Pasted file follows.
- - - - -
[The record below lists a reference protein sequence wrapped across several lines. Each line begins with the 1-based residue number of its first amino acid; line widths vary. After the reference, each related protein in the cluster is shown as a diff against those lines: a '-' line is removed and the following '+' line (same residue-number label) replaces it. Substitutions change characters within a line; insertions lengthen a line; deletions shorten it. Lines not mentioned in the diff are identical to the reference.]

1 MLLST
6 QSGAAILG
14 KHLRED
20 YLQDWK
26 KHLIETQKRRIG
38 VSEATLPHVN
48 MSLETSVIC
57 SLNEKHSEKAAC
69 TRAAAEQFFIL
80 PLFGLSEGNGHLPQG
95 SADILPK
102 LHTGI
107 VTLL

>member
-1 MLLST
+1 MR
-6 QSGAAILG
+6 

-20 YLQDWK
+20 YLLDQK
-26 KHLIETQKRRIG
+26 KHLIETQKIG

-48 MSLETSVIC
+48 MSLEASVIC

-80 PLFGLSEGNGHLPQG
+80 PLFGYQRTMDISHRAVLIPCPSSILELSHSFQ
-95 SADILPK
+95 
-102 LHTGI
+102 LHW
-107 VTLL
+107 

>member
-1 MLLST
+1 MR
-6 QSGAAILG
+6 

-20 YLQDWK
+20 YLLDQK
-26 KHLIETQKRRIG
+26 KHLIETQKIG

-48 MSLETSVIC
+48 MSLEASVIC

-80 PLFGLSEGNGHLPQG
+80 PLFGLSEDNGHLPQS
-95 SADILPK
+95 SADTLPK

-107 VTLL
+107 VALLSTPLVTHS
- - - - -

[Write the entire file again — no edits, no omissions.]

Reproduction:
[The record below lists a reference protein sequence wrapped across several lines. Each line begins with the 1-based residue number of its first amino acid; line widths vary. After the reference, each related protein in the cluster is shown as a diff against those lines: a '-' line is removed and the following '+' line (same residue-number label) replaces it. Substitutions change characters within a line; insertions lengthen a line; deletions shorten it. Lines not mentioned in the diff are identical to the reference.]

1 MLLST
6 QSGAAILG
14 KHLRED
20 YLQDWK
26 KHLIETQKRRIG
38 VSEATLPHVN
48 MSLETSVIC
57 SLNEKHSEKAAC
69 TRAAAEQFFIL
80 PLFGLSEGNGHLPQG
95 SADILPK
102 LHTGI
107 VTLL

>member
-1 MLLST
+1 MR
-6 QSGAAILG
+6 

-20 YLQDWK
+20 YLLDQK
-26 KHLIETQKRRIG
+26 KHLIETQKIG

-48 MSLETSVIC
+48 MSLEASVIC

-80 PLFGLSEGNGHLPQG
+80 PLFGYQRTMDISHRAVLIPCPSSILELSHSFQ
-95 SADILPK
+95 
-102 LHTGI
+102 LHW
-107 VTLL
+107 

>member
-1 MLLST
+1 MR
-6 QSGAAILG
+6 

-20 YLQDWK
+20 YLLDQK
-26 KHLIETQKRRIG
+26 KHLIETQKIG

-48 MSLETSVIC
+48 MSLEASVIC

-80 PLFGLSEGNGHLPQG
+80 PLFGLSEDNGHLPQS
-95 SADILPK
+95 SADTLPK

-107 VTLL
+107 VALLSTPLVTHS